This is the second of two stories written by FosterClub All-Star interns recounting their experiences discussing federal legislation with policymakers. Read the first story here.
Earlier this month, FosterClub All-Stars, a group of foster youth advocates, were joined by Fritz Graham and Jenny Wood, the field representative for Sen. Ron Wyden, D-Ore., and chief deputy of the Administration on Children, Youth, and Families, respectively, to discuss various fallbacks, successes, improvements and goals of the child welfare system.
Youth in foster care are arguably the most at-risk group of young people in America, and one topic that dominated much of the storytelling and discussion of advocacy by the FosterClub All-Stars on behalf of the over 400,000 youth in care was that of preventative services in relation to the Family First Act.
The new bill, currently awaiting Senate approval, has been dubbed by some as the biggest piece of child welfare legislation since the 1970s. The reason the bill is getting so much attention, according to advocates, is that it would provide the opportunity to utilize more federal dollars to prevent youth who do not need to be in care from going, adding to an already overloaded caseload. It would mean that federal dollars could be used for “non-essential” services like substance abuse prevention, in-home parent skills-based programs (like counseling and wraparound services) and even mental health services.
A few former foster youth who are interning with FosterClub shared their perspectives on how something like Family First could have changed their lives.
As a youth advocate, I believe mental health services and wraparound services would have completely changed my story. I do not understand why the first thing to go is always family support because it’s deemed ‘non-essential.’ Foster care is supposed to be temporary. We know that the majority of our foster youth reunify and that those who don’t reunify still talk to their parents. We also know that a lot of those who run away run to their parents.
Not supporting mental health and wraparound services is contradictory to the mission of our child welfare system, from a monetary standpoint.
I reflected to the group, “What do you know? After not getting what we needed, I went right back into care after being arrested twice and almost dropping out of high school.”
Brittney Barros shared her story of homelessness, and how she was told by a caseworker about a housing voucher that never materialized. “I no longer have to worry about my being homeless. I no longer have to worry about my siblings … Then we got a call that they could not provide what we needed,” Barros said. Her story demonstrated for the group how, although the current bill might not have it now, later adding housing subsidies back into the bill can provide hope for some youth in situations like what Barros experienced.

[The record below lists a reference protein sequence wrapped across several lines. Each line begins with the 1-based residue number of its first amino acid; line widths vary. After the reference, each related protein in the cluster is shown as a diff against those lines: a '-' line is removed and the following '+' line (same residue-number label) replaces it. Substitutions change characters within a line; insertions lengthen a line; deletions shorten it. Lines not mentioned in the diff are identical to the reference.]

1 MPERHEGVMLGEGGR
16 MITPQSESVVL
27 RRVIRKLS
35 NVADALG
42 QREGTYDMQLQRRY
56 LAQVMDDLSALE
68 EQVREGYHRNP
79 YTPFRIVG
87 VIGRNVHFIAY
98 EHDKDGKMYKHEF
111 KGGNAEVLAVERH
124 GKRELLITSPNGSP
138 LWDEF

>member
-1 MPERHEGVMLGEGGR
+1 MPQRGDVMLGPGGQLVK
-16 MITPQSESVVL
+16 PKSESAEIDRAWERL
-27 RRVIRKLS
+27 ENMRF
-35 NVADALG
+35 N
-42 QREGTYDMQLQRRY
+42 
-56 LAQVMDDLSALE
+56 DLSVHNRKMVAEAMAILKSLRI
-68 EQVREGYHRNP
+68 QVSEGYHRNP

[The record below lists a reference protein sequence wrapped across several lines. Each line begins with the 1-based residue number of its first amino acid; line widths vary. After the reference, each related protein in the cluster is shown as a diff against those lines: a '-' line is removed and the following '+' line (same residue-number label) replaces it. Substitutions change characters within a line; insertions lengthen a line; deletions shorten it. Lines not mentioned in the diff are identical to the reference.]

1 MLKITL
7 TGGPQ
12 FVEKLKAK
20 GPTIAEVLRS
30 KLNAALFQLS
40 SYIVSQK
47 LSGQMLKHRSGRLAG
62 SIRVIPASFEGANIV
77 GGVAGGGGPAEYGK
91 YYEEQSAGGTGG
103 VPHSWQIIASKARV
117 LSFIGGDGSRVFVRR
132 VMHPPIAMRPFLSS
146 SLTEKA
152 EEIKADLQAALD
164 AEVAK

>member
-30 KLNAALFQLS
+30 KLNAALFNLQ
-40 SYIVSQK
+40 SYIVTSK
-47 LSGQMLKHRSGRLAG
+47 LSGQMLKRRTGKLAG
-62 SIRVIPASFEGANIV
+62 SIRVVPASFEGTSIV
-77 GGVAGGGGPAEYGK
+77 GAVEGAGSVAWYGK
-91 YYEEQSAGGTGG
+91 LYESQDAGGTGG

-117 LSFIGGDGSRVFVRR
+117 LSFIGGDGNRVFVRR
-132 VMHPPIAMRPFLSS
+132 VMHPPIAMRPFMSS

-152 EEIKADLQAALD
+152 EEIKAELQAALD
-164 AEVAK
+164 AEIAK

After hearing various stories from these foster care survivors, Wood talked about states preparing to phase in preventative services via building contacts, ensuring proper implementation, and overseeing that agencies are as efficient as possible when supporting their constituents. In response to specific ideas for services, Graham mentioned “relief nurseries” that Sen. Wyden is hoping to use as a model.
The goal of these facilities is to provide parents a break, when needed, to prevent situations in which parents might not be in the right mindset to take care of their child, but the situation does not warrant an investigation or case. One idea thrown around was making these types of institutions available for single parents who go into county jail for just a few days for a small offense like excessive traffic violations. Such an arrangement would prevent yet another court hearing and wasted public dollars.
Overall, the discussion had its own twists and turns that led some in the group to be even more frustrated with “the system,” and a few gained insight into specific stories with names rather than statistics, but most of the people in the room were filled with hope about what could be the future of the child welfare system. Wood and Graham may have come to the discussion with a desire to talk amongst professionals from various backgrounds, but they left with extra motivation to be held accountable in their positions as public servants of the ones society has labeled “troubled,” “damaged” and “broken.”
I personally am anxious to see what could be the turning point for so many families. I know that I have been hurt by the system that was supposed to care for me. I deserved the right to be “normal,” but we have had to legislate a foster youth bill of rights.
Statistics and research on traumatized youth in foster care like myself often predict a destiny of becoming a convict, just another dropout, a failure. With Family First, “the system” – not me – is getting a second chance to avoid having yet another body to sweep into its closet of foster youth skeletons.
David Samuel Hall is president of both a student organization and statewide leadership-council focused on foster youth advocacy, as well as a FosterClub All-Star. He is currently a second-year sophomore at Oklahoma City University double majoring in Sociology and Instrumental Music Education.